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Appl Environ Microbiol. 2001 May;67(5):2088-94.

Induction of laccase activity in Rhizoctonia solani by antagonistic Pseudomonas fluorescens strains and a range of chemical treatments.

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  • 1Section of Genetics and Microbiology, Department of Ecology, The Royal Veterinary and Agricultural University, 40, Thorvaldsenvej, DK-1871 Frederiksberg, Copenhagen, Denmark.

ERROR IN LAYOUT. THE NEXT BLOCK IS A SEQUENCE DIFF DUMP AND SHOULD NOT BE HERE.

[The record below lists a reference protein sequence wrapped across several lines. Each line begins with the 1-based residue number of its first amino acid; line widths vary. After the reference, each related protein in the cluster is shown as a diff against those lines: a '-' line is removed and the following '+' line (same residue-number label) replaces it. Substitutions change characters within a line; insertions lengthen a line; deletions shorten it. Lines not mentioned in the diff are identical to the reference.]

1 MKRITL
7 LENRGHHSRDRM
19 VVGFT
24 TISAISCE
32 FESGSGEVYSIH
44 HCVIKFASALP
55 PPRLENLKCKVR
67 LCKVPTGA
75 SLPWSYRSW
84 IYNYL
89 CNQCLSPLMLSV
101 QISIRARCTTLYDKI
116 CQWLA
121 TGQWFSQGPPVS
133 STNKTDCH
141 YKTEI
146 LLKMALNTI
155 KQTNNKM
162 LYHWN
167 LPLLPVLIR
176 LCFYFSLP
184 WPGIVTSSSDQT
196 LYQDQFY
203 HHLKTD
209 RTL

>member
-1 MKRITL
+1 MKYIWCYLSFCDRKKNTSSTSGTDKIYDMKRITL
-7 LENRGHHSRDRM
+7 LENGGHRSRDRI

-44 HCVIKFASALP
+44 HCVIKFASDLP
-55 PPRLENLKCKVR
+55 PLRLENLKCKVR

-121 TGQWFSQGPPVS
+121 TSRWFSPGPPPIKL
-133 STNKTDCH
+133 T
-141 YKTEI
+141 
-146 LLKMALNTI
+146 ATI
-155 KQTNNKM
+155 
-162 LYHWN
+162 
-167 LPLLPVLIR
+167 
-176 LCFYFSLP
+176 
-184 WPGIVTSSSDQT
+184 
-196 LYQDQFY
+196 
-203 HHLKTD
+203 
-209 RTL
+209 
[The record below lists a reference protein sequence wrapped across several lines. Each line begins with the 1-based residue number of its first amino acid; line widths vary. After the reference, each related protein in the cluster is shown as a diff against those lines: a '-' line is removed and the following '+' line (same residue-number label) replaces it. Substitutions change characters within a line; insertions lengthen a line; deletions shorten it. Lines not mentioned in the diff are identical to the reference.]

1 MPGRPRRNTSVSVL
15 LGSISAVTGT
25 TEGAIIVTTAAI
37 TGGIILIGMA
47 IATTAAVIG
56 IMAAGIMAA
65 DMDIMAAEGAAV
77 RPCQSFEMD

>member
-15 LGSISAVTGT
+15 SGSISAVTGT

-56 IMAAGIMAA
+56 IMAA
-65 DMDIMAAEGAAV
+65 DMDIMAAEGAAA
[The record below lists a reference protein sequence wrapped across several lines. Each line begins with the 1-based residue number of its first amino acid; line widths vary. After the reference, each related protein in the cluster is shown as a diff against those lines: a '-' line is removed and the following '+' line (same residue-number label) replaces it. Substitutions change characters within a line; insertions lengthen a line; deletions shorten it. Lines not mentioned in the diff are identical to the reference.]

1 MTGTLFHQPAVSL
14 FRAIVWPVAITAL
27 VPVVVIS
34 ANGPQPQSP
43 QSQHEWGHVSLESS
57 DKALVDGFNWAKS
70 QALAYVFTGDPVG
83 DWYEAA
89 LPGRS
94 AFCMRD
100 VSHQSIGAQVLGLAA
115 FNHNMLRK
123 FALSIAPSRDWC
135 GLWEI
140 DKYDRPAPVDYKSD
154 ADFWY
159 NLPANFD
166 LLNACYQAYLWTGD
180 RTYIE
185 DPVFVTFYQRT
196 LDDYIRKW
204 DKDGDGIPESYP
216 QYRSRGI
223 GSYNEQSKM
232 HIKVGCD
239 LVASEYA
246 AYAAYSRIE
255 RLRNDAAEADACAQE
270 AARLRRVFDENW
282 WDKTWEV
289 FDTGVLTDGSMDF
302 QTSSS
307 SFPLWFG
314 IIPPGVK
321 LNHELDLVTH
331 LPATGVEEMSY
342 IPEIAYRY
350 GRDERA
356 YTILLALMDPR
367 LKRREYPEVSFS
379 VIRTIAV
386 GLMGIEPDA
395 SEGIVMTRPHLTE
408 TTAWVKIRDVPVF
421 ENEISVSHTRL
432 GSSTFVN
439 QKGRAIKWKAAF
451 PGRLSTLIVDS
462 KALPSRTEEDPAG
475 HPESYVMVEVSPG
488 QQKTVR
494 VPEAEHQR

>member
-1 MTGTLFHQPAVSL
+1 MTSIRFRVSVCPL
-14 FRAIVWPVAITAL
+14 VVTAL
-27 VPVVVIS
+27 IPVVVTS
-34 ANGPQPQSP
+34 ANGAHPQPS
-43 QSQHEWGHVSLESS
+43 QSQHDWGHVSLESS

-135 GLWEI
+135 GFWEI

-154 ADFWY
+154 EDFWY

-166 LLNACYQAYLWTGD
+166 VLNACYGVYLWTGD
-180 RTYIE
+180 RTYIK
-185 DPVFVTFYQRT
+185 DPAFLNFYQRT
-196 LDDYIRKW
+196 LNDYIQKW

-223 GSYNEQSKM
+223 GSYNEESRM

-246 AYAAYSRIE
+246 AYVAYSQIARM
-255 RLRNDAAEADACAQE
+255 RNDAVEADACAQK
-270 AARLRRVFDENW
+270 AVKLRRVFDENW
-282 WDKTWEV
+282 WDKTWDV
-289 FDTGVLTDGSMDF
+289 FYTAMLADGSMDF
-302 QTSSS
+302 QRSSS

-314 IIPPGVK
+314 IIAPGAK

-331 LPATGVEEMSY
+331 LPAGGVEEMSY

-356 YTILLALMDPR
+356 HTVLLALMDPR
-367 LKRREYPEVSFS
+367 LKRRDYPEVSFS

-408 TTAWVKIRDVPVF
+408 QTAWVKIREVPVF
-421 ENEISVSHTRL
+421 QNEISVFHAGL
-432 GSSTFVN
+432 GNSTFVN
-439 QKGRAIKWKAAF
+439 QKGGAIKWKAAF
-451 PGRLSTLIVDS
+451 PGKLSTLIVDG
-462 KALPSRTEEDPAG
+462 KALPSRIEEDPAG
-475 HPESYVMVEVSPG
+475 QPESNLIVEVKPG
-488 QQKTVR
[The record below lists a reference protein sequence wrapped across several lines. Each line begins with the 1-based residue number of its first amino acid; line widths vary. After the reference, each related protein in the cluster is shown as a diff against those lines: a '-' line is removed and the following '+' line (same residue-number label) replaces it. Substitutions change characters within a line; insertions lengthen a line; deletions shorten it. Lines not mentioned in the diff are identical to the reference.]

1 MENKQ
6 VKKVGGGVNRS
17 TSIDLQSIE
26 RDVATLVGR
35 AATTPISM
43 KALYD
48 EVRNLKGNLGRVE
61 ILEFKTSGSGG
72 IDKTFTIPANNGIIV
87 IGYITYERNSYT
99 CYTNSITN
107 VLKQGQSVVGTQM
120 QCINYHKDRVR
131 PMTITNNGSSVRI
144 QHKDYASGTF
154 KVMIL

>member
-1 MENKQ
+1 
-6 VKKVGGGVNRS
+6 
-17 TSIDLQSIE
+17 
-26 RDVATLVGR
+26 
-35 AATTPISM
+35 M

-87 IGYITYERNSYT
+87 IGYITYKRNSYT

Fungi often produce the phenoloxidase enzyme laccase during interactions with other organisms, an observation relevant to the development of biocontrols. By incorporating the laccase substrate 2,2'-azino-bis(3-ethylbenzthiazoline-6-sulfonic acid) (ABTS) into agar, we analyzed laccase induction in the plant-pathogenic fungus Rhizoctonia solani when paired against isolates of the soil bacterium Pseudomonas fluorescens. Substantial induction of R. solani laccase was seen only in pairings with strains of P. fluorescens known to produce antifungal metabolites. To study laccase induction further, a range of chemical treatments was applied to R. solani liquid cultures. p-Anisidine, copper(II), manganese(II), calcium ionophore A23187, lithium chloride, calcium chloride, cyclic AMP (cAMP), caffeine, amphotericin B, paraquat, ethanol, and isopropanol were all found to induce laccase; however, the P. fluorescens metabolite viscosinamide did not do so at the concentrations tested. The stress caused by these treatments was assessed by measuring changes in lipid peroxidation levels and dry weight. The results indicated that the laccase induction seen in pairing plate experiments was most likely due to calcium or heat shock signaling in response to the effects of bacterial metabolites, but that heavy metal and cAMP-driven laccase induction was involved in sclerotization.

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